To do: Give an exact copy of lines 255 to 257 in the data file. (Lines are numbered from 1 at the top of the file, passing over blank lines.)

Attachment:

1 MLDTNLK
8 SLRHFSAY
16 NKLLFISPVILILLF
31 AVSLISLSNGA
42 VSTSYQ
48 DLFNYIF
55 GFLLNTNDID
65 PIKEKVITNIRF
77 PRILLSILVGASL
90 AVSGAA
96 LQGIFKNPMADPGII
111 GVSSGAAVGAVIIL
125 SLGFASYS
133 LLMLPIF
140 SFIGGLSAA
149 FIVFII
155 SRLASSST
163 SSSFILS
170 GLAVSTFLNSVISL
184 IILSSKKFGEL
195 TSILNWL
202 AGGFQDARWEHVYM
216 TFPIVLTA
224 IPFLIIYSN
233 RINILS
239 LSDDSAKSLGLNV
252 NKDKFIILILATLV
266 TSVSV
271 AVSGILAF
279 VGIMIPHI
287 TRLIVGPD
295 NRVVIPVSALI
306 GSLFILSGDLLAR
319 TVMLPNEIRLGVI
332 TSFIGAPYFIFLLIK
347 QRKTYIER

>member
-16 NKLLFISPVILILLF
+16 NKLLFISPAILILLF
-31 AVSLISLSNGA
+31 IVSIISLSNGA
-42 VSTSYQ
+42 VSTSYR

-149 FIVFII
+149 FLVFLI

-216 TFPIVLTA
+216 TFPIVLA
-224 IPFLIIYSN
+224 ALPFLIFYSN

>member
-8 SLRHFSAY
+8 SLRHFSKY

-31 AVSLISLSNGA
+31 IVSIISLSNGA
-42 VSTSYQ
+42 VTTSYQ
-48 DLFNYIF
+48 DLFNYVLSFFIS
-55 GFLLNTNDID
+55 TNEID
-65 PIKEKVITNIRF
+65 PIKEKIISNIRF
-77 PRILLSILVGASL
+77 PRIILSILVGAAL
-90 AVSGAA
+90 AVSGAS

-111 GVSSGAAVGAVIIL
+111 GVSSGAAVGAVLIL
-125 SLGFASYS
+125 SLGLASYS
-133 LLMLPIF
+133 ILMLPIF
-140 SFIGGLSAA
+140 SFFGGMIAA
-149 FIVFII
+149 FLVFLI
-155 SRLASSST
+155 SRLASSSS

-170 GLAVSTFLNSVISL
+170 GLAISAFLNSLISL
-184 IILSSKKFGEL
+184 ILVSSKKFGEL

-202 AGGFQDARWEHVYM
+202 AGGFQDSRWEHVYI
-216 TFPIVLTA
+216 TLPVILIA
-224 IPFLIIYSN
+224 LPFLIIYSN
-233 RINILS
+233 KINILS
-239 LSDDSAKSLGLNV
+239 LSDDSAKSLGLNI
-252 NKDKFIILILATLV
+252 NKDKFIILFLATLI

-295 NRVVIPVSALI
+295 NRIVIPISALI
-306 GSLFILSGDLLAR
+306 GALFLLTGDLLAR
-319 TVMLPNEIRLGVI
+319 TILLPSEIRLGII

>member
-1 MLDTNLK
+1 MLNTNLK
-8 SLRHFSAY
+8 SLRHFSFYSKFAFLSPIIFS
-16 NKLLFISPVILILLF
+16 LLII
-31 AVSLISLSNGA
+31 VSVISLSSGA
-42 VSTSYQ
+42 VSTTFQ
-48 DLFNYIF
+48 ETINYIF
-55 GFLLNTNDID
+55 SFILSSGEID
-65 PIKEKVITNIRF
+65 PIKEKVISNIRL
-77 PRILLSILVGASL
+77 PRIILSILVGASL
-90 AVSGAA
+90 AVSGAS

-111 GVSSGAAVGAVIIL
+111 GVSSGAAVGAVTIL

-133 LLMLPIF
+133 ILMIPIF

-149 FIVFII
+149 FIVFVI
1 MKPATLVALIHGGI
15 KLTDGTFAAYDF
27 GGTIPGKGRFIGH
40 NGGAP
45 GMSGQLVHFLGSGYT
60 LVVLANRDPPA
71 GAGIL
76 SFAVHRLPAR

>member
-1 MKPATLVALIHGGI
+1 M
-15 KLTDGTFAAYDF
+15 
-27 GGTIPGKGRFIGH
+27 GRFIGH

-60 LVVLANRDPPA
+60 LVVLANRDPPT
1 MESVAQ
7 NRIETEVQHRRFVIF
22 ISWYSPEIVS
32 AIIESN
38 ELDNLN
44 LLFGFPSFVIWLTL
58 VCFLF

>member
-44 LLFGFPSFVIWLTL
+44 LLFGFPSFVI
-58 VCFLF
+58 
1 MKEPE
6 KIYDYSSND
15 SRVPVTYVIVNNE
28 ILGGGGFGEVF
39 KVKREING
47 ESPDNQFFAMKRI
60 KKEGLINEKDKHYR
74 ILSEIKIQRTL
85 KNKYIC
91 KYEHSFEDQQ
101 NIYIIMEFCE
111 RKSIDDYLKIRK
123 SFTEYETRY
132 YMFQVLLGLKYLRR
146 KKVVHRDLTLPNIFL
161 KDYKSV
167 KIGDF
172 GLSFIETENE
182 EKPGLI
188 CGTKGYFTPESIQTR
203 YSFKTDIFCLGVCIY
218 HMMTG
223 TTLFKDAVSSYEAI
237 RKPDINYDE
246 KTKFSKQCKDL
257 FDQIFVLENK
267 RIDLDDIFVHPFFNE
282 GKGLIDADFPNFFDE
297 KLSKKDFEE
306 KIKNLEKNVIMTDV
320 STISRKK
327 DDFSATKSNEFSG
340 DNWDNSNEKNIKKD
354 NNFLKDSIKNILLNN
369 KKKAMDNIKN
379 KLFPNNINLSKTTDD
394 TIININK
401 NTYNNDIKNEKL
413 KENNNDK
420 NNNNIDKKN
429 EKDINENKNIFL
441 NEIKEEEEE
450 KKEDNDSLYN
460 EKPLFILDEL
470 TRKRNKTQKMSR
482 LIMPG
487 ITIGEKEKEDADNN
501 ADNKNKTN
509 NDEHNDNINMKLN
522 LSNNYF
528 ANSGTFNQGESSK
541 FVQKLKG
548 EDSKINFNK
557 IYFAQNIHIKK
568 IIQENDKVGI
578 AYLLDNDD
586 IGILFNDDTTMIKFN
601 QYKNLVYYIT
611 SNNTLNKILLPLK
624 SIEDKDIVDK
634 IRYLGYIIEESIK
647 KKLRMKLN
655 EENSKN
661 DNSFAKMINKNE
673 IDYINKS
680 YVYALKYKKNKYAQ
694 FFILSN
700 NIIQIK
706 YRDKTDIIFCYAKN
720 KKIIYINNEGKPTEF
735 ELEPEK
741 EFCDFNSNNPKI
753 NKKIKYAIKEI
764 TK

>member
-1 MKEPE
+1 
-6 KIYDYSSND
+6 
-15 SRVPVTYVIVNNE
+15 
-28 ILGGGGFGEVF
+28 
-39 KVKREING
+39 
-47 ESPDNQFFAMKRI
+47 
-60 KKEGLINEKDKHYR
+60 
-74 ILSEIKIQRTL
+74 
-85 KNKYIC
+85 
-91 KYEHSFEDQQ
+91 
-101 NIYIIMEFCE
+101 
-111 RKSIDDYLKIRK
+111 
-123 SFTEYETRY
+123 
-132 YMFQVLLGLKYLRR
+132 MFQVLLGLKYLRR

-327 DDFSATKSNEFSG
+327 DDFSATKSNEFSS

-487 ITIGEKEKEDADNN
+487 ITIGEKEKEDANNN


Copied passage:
+111 
-123 SFTEYETRY
+123 